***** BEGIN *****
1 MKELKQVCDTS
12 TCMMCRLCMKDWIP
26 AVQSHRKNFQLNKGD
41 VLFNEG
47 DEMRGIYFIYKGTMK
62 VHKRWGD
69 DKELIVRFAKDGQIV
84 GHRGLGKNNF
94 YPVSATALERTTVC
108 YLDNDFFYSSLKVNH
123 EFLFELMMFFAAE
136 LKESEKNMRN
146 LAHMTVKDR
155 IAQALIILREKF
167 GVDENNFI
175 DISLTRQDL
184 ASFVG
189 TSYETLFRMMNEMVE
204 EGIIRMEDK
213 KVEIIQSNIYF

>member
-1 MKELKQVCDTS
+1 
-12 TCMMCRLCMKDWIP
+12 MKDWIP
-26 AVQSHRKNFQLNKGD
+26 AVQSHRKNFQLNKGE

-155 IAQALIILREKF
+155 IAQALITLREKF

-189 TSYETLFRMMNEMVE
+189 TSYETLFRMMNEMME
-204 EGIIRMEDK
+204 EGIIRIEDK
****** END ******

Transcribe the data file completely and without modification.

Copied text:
1 MKELKQVCDTS
12 TCMMCRLCMKDWIP
26 AVQSHRKNFQLNKGD
41 VLFNEG
47 DEMRGIYFIYKGTMK
62 VHKRWGD
69 DKELIVRFAKDGQIV
84 GHRGLGKNNF
94 YPVSATALERTTVC
108 YLDNDFFYSSLKVNH
123 EFLFELMMFFAAE
136 LKESEKNMRN
146 LAHMTVKDR
155 IAQALIILREKF
167 GVDENNFI
175 DISLTRQDL
184 ASFVG
189 TSYETLFRMMNEMVE
204 EGIIRMEDK
213 KVEIIQSNIYF

>member
-1 MKELKQVCDTS
+1 
-12 TCMMCRLCMKDWIP
+12 MKDWIP
-26 AVQSHRKNFQLNKGD
+26 AVQSHRKNFQLNKGE

-155 IAQALIILREKF
+155 IAQALITLREKF

-189 TSYETLFRMMNEMVE
+189 TSYETLFRMMNEMME
-204 EGIIRMEDK
+204 EGIIRIEDK